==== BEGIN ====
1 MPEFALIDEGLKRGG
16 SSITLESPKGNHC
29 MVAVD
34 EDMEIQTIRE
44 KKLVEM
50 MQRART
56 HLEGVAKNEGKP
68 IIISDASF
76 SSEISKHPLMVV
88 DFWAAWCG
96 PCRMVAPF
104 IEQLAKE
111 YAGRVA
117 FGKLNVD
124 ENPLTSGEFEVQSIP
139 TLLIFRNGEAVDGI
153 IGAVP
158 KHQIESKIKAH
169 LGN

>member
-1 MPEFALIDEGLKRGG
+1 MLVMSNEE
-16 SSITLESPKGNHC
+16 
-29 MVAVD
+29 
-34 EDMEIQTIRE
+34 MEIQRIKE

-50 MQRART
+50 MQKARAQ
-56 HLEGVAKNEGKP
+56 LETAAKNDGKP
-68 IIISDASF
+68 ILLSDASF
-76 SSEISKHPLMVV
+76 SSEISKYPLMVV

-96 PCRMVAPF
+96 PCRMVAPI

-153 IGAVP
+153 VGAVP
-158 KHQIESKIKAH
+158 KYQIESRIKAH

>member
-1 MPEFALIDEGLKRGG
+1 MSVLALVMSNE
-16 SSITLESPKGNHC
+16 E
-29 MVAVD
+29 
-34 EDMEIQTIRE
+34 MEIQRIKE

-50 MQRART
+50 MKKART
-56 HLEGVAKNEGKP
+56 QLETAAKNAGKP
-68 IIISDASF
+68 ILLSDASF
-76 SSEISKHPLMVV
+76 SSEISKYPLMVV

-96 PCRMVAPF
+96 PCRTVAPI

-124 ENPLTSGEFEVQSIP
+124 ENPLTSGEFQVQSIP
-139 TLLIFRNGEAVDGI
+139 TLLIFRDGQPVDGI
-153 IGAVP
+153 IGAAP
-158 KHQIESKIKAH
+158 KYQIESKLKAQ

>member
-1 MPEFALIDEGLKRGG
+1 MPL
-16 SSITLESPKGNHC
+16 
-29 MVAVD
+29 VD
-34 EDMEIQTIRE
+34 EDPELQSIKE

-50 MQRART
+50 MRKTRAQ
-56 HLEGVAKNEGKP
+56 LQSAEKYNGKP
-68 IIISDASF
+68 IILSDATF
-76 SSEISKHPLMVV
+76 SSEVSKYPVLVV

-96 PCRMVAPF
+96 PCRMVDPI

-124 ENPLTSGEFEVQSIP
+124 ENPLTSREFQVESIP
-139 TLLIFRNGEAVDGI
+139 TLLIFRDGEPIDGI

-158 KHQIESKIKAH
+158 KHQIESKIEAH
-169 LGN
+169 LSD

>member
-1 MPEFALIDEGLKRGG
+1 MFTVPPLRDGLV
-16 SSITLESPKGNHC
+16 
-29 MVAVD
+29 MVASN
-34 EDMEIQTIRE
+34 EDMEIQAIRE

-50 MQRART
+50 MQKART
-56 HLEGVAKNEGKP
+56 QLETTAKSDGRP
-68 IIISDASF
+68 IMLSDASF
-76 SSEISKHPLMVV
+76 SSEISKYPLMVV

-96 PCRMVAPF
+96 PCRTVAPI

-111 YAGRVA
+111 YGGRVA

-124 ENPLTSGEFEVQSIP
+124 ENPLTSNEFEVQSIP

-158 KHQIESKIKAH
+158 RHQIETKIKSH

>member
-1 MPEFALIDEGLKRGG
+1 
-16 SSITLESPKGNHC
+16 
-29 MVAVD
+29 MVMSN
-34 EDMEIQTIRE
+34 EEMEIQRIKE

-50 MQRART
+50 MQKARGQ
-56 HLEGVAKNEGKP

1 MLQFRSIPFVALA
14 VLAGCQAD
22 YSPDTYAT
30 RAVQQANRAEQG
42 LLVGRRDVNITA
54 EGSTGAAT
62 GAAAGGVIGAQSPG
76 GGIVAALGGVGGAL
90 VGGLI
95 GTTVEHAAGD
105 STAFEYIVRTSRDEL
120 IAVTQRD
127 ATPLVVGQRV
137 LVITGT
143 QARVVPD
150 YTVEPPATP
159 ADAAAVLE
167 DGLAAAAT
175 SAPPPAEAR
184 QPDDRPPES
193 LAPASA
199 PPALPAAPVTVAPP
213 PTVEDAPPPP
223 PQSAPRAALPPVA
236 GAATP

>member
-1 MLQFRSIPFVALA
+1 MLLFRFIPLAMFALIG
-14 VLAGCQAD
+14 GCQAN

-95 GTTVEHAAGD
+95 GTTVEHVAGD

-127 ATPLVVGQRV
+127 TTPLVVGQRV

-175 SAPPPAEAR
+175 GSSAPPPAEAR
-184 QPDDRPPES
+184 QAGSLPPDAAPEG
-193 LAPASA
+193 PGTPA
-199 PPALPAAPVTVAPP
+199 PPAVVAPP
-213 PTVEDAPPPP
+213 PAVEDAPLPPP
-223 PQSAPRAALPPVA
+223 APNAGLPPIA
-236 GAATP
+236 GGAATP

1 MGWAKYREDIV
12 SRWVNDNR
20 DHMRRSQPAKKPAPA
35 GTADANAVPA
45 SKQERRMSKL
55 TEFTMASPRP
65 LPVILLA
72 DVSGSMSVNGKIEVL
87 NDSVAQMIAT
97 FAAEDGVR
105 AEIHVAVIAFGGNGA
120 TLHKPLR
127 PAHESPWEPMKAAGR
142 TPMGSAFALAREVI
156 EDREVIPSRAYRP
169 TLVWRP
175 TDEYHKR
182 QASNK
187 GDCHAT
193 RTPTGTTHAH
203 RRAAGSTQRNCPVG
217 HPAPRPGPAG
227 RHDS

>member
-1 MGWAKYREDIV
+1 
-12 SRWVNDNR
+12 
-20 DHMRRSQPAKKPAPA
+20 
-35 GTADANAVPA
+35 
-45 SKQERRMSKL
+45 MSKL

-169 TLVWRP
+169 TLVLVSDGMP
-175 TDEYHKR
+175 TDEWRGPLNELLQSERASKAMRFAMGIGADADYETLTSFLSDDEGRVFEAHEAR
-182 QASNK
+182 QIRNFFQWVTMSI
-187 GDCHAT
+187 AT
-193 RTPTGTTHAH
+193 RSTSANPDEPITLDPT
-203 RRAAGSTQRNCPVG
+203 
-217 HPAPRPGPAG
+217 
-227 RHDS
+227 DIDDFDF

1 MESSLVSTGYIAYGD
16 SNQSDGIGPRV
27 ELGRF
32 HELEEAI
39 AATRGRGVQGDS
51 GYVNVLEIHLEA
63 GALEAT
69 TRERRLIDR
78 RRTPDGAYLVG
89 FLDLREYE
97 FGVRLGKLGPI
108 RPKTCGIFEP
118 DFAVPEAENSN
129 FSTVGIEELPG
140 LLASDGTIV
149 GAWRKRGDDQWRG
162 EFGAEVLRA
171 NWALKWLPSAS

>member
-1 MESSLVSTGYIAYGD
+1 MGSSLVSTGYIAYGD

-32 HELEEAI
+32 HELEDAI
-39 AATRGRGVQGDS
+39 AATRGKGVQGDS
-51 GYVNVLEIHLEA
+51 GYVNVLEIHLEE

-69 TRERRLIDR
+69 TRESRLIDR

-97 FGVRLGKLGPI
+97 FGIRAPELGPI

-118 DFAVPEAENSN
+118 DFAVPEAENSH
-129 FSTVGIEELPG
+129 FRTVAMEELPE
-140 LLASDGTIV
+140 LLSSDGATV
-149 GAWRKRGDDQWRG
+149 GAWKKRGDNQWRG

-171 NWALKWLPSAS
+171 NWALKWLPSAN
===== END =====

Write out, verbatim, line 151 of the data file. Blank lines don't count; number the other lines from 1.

167 DGLAAAAT